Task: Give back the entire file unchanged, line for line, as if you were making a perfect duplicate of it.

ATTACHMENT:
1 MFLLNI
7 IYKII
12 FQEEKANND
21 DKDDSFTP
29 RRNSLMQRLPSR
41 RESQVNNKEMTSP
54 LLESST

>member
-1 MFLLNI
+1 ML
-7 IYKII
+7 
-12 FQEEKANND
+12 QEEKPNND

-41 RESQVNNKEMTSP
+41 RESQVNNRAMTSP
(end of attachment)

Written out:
1 MFLLNI
7 IYKII
12 FQEEKANND
21 DKDDSFTP
29 RRNSLMQRLPSR
41 RESQVNNKEMTSP
54 LLESST

>member
-1 MFLLNI
+1 ML
-7 IYKII
+7 
-12 FQEEKANND
+12 QEEKPNND

-41 RESQVNNKEMTSP
+41 RESQVNNRAMTSP